Resting in Evora

DAY 13 – Evora rest day Apr 11


Evora – Rest Day

Evora is an excellent spot for a rest day with a well contained fascinating medieval centre with lots to explore and enjoy. Unfortunately  it is very windy today and raining cats and dogs or as the Portuguese might say, ‘chovendo cantaros’, but we managed to see a bit before the rain took over. But we did get to see some of the old town last night at sunset.

Of course a beautiful sumptuous breakfast…note that the pastel da nata right up front!…I wolfed a few more of those down!! And the bread in Portugal is varied and all delicious!

Inside the 14th-century walls, Évora’s narrow, winding lanes lead to striking architectural works: an elaborate medieval cathedral and cloisters, the cinematic columns of the Templo Romano (near the intriguing Roman baths), and a picturesque town square – once the site of some rather gruesome episodes courtesy of the Inquisition. Aside from its historic and aesthetic virtues, Évora is also a lively university town, and its many attractive restaurants serve up hearty Alentejan cuisine.

Templo Romano

Once part of the Roman Forum, the remains of this temple, dating from the 2nd or early 3rd century AD, are a heady slice of drama right in town. It’s among the best-preserved Roman monuments in Portugal, and probably on the Iberian Peninsula. Though it’s commonly referred to as the Temple of Diana, there’s no consensus about the deity to which it was dedicated, and some archaeologists believe it may have been dedicated to Julius Caesar.

How did these 14 Corinthian columns, capped with Estremoz marble, manage to survive in such good shape for some 18 centuries? The temple was apparently walled up in the Middle Ages to form a small fortress, and then used as the town slaughterhouse. It was uncovered late in the 19th century. These unwitting preservation techniques worked, as the imposing colonnade is stunningly complete.

Igreja de São João

The small, fabulous Igreja de São João which faces the Templo Romano, was founded in 1485 by one Rodrigo Afonso de Melo – count of Olivença and the first governor of Portuguese Tangier – to serve as his family’s pantheon. It is still privately owned by the Duques de Cadaval and notably well kept.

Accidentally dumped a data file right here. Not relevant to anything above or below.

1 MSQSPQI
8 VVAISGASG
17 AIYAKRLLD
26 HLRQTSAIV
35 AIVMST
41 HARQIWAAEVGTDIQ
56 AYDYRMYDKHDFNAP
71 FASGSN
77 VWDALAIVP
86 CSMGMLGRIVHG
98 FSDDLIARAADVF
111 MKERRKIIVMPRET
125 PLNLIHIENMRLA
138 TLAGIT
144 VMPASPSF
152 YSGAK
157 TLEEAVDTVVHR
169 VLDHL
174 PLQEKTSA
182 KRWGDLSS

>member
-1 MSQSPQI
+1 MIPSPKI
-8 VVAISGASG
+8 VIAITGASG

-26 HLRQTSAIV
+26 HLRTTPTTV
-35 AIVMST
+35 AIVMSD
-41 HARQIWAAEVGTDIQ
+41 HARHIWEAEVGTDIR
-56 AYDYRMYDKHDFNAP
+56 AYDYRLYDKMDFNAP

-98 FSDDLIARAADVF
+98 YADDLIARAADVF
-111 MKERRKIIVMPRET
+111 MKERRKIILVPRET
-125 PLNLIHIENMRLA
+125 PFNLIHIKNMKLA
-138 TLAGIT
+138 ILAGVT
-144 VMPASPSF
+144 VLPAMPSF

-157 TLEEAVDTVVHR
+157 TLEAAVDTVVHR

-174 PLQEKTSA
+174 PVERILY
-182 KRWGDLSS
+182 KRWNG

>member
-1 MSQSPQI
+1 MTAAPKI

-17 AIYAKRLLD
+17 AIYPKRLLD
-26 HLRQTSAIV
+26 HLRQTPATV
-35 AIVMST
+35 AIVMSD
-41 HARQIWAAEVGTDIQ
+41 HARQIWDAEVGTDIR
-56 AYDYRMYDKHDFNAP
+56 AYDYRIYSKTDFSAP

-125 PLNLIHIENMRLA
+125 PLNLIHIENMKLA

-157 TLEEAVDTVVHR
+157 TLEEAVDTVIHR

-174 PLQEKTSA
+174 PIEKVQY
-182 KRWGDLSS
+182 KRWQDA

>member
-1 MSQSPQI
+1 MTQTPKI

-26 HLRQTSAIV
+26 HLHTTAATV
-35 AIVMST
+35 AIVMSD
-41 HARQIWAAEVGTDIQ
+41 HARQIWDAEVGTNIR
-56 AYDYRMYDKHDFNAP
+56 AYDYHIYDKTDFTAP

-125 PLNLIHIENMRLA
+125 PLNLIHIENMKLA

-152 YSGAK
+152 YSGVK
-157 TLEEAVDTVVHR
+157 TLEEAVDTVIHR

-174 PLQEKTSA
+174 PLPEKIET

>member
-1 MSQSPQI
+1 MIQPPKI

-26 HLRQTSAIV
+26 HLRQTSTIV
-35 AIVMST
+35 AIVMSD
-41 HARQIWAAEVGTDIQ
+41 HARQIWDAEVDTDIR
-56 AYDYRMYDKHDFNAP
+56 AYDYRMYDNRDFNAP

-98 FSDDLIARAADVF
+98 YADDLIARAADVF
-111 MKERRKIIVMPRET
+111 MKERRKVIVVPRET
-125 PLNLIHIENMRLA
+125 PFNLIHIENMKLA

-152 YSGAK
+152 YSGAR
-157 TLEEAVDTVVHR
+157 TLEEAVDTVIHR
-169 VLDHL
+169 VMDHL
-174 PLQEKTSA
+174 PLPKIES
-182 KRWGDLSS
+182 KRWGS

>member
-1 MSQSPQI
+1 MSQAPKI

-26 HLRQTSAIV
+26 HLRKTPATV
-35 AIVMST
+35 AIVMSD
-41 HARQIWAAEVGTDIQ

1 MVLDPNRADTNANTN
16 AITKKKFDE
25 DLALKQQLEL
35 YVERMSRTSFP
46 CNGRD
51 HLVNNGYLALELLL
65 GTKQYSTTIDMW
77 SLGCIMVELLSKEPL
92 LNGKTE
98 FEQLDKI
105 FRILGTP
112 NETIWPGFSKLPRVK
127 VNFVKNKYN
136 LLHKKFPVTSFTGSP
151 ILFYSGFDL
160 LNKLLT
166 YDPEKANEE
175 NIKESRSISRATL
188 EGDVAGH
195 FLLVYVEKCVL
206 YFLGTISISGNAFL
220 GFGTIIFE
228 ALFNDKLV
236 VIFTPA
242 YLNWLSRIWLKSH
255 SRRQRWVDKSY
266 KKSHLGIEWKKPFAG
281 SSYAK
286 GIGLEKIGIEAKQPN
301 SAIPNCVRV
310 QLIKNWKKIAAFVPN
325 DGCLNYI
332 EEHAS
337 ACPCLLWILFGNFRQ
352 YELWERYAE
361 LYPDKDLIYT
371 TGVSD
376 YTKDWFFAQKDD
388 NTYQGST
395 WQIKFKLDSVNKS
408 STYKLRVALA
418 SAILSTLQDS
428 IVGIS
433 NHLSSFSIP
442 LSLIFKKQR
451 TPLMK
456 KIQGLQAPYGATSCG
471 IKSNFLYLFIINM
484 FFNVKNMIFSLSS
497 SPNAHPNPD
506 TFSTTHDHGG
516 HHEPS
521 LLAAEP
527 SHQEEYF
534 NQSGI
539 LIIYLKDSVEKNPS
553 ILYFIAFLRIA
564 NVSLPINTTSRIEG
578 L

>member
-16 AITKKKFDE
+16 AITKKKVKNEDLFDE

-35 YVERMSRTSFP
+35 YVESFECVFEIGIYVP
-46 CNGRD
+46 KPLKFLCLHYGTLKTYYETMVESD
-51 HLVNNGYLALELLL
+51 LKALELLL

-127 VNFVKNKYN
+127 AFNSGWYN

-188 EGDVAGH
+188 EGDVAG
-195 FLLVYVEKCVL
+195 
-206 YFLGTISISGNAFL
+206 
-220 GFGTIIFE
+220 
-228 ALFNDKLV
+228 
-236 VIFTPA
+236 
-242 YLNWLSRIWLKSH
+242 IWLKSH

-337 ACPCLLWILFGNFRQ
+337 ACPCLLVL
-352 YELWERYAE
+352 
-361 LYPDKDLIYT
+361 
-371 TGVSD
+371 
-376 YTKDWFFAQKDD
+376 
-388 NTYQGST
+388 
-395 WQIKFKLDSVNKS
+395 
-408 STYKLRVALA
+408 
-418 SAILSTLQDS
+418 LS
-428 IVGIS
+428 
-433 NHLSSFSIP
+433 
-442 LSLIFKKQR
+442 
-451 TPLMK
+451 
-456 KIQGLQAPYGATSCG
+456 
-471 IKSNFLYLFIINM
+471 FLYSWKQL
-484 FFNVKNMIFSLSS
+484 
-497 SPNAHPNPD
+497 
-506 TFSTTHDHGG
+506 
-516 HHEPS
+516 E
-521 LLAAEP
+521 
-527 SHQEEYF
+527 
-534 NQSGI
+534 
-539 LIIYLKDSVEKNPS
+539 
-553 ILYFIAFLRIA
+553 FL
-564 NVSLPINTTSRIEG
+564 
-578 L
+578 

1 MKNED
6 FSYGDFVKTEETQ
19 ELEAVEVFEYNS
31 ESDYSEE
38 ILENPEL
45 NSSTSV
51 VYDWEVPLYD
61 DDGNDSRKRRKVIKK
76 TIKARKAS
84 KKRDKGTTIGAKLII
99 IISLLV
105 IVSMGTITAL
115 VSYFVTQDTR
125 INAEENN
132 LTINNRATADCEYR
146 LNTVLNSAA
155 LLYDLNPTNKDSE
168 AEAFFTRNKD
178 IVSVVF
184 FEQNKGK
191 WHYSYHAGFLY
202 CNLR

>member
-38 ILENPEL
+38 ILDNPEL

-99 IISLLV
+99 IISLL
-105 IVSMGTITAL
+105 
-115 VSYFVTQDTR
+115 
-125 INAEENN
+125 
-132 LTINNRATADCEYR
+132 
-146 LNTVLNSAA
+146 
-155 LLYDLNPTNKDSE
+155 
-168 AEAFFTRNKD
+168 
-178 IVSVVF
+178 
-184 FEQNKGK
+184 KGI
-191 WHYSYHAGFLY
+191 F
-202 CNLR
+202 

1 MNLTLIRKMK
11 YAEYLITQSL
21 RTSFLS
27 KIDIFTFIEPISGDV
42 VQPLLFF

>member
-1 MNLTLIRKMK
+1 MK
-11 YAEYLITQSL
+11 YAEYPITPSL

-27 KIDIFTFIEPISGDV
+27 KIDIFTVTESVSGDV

Behind its elaborate Gothic portal is a nave lined with fantastic floor-to-ceiling azulejos produced in 1711 by one of Portugal’s best-known tile-makers, António de Oliveira Bernardes. The grates in the floor expose a surprising underworld: you can see a deep Moorish cistern that pre-dates the church and an ossuary full of monks’ bones. In the sacristy beyond are fragments of even earlier azulejos.

After exploring the church, head next door to the Palácio Cadaval with its collection of illuminated manuscripts, Arraiolos carpets and 18th-century paintings of Portuguese royals.

Capela dos Ossos

One of Évora’s most popular sights is also one of its most chilling. The walls and columns of this mesmerising memento mori (reminder of death) are lined with the bones and skulls of some 5000 people. This was the solution found by three 17th-century Franciscan monks for the overflowing graveyards of churches and monasteries.

There is black humour to the way the bones and skulls have been arranged in patterns, and the whole effect is strangely beautiful, though probably not one you’d be inspired to re-create at home. An inscription over the entrance translates as ‘We bones that are here await yours’. Above the chapel, a museum contains works of religious art and a terrace with views over town.(kudos to Tony and Jo and Enrico for photo help)

A Roman viaduct is still present in Evora
The Convento Espinheiro is the name of the ‘hotel’
We are staying in an old converted convent about 4 km outside the old city on many acres of manicured gardens and lawns. Pretty nice digs for the monks back in the days that this operated as a convent. It was built in 1458 with 12 monks living there, they made wine. In the 1500’s, the first and second floor cloisters and rooms built to be able to expand the size of the winery and the number of monks to 36, also suites were built for royalty.  The modern Government, in a way to preserve these old buildings, have turned them into hotels and museums. this maintains and beautifies these great old ‘Monuments’ as well as gives jobs to those who work in them.
I’m pretty sure the monks didn’t have the indoor/outdoor pools, hot tubs, saunas and spa treatments, but they still had it good!.
Another great dinner of tapas and more black pork! and dessert
The Moors expanded and improved Roman irrigation systems to help develop strong agriculture.  They introduced many new crops including the orange, lemon, peach, apricot, fig and pomegranate as well as saffron, sugar cane, cotton, silk and rice which remain some of Spain’s main products today.
The frontier in the north between the Moors and the Christians was constantly on a war footing and in St James (Santiago de Compostela), the Christians found their inspiration to battle against the Moorish invaders.  Santiago became known as “Matamoros” (the Moor slayer) and to this day is Spain’s patron saint.
However, there was still a long way to go before the Reconquest would succeed.  In the mid-10th century Al-Mansur appeared on the scene.  He led many expeditions into Christian territory over a period of 20 years and in 997 his army captured Santiago de Compostela. They destroyed the shrine and prisoners took the basilica doors and bells to Cordoba where they would be placed in the Mezquita.
Centuries of painstaking Christian advance had been destroyed by Al-Mansur’s daring raid.
The Marrakesh Express heads out tomorrow morning rain or shine…to the town of Crato Portugal!